- Wilson disease (disorder of copper metabolism)
- Cirrhosis: chronic disease, in which normal hepatic tissue is being replaced by scar tissue. Cirrhosis can be a primary autoimmune disease (primary biliary cirrhosis) or be preceded by other chronic liver diseases that are chronic hepatitis B, C and alcoholic hepatitis in most cases. Diagnostics of cirrosis also requires liver biopsy.
- Tumors of liver
- Rare hereditary diseases:
- Dubin-Johnson syndrome
- Rotor syndrome
POST-HEPATIC CAUSES: OBSTRUCTION OF EXTRAHEPATIC BILE DUCTS
Only direct bilirubin enters the bile and travels with it from liver to duodenum through only available channel that is common bile duct. The final portion of common bile duct is normally embedded in pancreas and opens into duodenum along with pancreatic duct. This circumstance makes a process of bile outflow vulnerable to any sort of pathologies of the duct, pancreas and duodenum.
Blockage of common bile duct from inside or outside results in complete or partial blockage of bile outflow and return of direct bilirubin to blood. It may induce so-called "obstructive" or "post-hepatic" jaundice. Long-lasting obstructive jaundice damages liver function.
In obstructive jaundice blood test shows normal or slightly elevated levels of transaminase (ALT, AST) and highly elevated level of alkaline phosphatase.
Blockage of extrahepatic bile ducts may be due to:
- Choledocholithiasis: gallstone migrates from gallbladder to common bile duct and blocks it up.
- Cholangitis: inflammation in the inner lining of bile ducts, may be acute or chronic and involve both common bile duct and smaller conduits. The most common causes of cholangitis are:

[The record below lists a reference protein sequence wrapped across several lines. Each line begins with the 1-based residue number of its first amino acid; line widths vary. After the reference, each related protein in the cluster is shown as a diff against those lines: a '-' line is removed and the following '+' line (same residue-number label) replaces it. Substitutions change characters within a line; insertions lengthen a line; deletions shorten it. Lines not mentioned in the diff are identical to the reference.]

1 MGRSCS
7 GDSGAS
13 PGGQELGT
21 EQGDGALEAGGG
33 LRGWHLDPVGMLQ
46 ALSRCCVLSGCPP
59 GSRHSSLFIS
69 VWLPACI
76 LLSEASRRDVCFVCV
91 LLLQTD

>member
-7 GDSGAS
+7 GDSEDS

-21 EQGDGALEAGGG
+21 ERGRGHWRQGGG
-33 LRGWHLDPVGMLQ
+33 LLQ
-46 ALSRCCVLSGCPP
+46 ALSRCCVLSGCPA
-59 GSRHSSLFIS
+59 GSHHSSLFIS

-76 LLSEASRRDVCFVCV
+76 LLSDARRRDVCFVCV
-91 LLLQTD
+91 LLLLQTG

- bacteria occupying the ducts, which may have spread from duodenum or gallbladder
- protozoans and parazites, which may have taken up residence in bile ducts.
- Fibrous stricture of common bile duct: a result of long-lasting cholangitis or surgery.
- Tumors of pancreas head, duodenum, bile ducts.
- Cysts within the head of pancreas.
- Duodenal diverticulum: a pouch attached to the wall of duodenum, accomponied with its chronic inflammation. In case the diverticulum is near the common bile duct orifice (Ampulla of Vater), there is a chance of its blockage due to swelling or corrosive stricture.
- Aneurysm of hepatic artery: this large blood vessel is located in a close proximity to the bile ducts and may become a cause of their compression.
To identify the cause of blockage of extrahepatic bile ducts, instrumental diagnostics methods, such as ultrasound, ERC (Endoscopic Retrograde Cholangiography), CT scans (Computered Tomography), MRI (Magnetic Resonance Imaging), should be used.
SUMMARY: HOW TO IDENTIFY THE CAUSE OF HIGH DIRECT BILIRUBIN
|hepatic direct bilirubin buildup||post-hepatic direct bilirubin buildup|
|main causes||hepatitis, cirrhosis||cholelithiasis, tumors|
|mechanism of buildup||disorder of direct bilirubin transport from hepatic cells to bile, stoppage of bile flow in intrahepatic bile ducts||obstruction of extrahepatic bile ducts by gallstones, tumors, strictures|
|feces discoloration||possible (total or partial)||yes|
|indirect bilirubin||normal or slighly elevated||normal|
|transaminase (ALT, AST)||high||normal|
|alkaline phosphatase (ALP)||normal or moderately elevated||extraelevated|
|bilirubin in urine||yes||yes|
|urobilinogen in urine||high or absent||absent|